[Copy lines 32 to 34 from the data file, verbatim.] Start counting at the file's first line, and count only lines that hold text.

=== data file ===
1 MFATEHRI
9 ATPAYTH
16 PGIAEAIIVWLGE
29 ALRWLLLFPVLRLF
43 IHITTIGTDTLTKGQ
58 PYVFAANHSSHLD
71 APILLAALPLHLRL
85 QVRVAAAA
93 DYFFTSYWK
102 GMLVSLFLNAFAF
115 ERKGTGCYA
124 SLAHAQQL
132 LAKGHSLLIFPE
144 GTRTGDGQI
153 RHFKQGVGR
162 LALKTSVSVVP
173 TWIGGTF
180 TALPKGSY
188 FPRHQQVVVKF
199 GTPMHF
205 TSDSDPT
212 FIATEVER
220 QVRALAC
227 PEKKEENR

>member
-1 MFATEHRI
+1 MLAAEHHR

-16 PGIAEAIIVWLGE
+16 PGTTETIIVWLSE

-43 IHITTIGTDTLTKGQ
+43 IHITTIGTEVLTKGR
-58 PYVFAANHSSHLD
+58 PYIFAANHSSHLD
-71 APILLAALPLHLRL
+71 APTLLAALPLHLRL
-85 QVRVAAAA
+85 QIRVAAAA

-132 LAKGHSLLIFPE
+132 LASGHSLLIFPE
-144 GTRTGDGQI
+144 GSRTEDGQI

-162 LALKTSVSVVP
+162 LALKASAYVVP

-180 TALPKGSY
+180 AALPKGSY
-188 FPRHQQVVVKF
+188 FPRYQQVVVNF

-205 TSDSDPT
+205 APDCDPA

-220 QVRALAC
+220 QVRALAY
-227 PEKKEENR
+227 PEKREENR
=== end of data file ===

-58 PYVFAANHSSHLD
+58 PYIFAANHSSHLD
-71 APILLAALPLHLRL